China #4: There have always been Winters
by Juan Sarmiento
During one of the many rich conversations, a wise and influential Korean pastor shared with me his long-term view of God’s faithfulness towards and through the Church. “There have always been winters,” he said. “They come and go, but we have faced them year after year.”
As we made our visits with the Church in the Jiangsu and Shandong provinces of China, the group could feel the temperatures dropping while still being able to enjoy the red, yellow, and brown hues of Autumn. I have now come to the Korean peninsula for additional visits. Despite their geographical proximity, Christians in China and South Korea live very different realities as Christians and have very distinct features. However, both have faced historical challenges in ways that Presbyterians in the United States can learn much from.
Churches in both China and South Korea recognize the sacrificial efforts that missionaries that came in the late 19th and early 20th century while confidently expressing their love for their own countries and cultures. Both have faced unsettling international geopolitical pressures and undergone dramatic social revolutions. Both have developed their own identities facing the stigma usually associated with being a minority group. Both continue to be misunderstood as being part of a “Western religion” although most Christians today live in non-Western countries. Both are grateful for the ongoing friendship with Presbyterians in the United States and the wider Christian family.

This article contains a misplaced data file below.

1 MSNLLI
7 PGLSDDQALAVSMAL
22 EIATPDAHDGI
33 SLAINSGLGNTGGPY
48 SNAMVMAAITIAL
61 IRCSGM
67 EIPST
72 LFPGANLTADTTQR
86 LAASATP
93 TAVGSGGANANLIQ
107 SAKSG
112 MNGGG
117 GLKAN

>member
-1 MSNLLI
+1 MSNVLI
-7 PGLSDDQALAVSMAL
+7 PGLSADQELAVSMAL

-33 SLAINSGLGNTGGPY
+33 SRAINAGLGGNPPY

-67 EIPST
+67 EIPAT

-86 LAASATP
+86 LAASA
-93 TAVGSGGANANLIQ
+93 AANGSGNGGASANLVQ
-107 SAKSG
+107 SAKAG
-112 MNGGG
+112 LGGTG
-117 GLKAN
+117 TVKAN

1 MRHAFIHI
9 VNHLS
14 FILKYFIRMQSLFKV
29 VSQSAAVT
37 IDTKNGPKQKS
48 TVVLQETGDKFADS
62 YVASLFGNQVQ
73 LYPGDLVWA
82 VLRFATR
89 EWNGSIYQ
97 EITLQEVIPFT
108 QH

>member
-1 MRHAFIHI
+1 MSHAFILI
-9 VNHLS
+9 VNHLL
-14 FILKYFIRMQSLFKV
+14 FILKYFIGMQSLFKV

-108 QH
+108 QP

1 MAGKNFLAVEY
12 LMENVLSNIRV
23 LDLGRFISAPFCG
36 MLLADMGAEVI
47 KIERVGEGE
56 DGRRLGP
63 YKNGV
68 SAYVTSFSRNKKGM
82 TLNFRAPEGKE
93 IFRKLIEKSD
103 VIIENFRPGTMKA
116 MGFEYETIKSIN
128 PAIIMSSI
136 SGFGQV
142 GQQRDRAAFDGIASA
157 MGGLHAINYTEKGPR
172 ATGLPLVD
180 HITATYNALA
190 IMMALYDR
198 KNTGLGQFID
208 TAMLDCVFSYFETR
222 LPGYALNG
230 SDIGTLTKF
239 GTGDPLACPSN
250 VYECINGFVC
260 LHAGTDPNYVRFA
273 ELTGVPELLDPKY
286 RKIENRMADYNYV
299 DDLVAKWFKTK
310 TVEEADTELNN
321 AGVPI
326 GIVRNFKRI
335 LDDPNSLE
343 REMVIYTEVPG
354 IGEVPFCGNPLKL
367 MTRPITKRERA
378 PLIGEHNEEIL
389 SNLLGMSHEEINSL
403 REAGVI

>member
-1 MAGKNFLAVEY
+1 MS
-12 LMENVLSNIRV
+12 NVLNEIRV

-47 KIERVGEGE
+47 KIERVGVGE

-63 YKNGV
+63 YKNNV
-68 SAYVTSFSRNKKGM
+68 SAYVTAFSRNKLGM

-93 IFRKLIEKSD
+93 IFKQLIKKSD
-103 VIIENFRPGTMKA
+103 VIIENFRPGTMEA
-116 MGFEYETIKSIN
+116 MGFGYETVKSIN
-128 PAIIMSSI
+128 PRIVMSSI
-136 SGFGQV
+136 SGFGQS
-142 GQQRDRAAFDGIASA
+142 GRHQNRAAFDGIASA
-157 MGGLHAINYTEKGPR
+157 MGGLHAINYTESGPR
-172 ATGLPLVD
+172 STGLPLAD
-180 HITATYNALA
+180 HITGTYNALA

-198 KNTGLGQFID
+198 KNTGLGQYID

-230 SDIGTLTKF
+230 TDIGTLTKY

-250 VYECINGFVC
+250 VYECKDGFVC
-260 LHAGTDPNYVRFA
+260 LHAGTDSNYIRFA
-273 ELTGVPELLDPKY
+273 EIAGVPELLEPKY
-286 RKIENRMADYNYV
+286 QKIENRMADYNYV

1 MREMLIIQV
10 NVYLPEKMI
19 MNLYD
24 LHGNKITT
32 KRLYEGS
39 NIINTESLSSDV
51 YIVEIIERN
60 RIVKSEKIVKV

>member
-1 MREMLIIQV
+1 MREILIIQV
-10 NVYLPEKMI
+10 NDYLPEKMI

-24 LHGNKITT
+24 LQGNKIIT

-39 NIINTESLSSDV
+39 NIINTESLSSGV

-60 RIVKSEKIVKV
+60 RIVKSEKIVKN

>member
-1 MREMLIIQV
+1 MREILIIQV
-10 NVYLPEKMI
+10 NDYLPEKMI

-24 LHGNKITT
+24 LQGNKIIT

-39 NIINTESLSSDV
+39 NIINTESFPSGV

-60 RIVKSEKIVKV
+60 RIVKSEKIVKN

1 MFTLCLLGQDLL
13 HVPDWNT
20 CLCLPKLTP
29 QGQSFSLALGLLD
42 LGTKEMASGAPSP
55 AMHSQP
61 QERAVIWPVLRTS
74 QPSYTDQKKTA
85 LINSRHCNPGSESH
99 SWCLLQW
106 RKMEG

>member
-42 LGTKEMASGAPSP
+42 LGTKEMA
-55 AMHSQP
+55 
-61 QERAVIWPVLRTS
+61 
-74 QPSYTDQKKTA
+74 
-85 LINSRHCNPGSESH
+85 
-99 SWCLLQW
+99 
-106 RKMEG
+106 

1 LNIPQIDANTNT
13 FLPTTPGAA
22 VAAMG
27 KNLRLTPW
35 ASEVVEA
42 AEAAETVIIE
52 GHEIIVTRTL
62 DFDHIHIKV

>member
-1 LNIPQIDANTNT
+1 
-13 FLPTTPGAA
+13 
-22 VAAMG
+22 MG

It is safe to say that the churches in China, South Korea, and the United States are facing periods of significant change. Changing seasons are very much “part of life” for all of us. The many affirmations of persevering faithfulness that our group heard and saw from fellow Christians in the world’s most populous country gave us many reasons to be hopeful about God’s work and purposes in the years to come.
“We need not to act surprised as if winters were something unusual or unexpected. What we need to do is to be prepared,” my pastor friend added, referring to the signs of the numerical decline of Christianity in South Korea.
The Church will continue to find wisdom and strength to shine Christ’s unchanging light under ever-shifting conditions. As members of the Body of Christ, we get to give and receive warmth and sometimes refreshment while walking this narrow road together.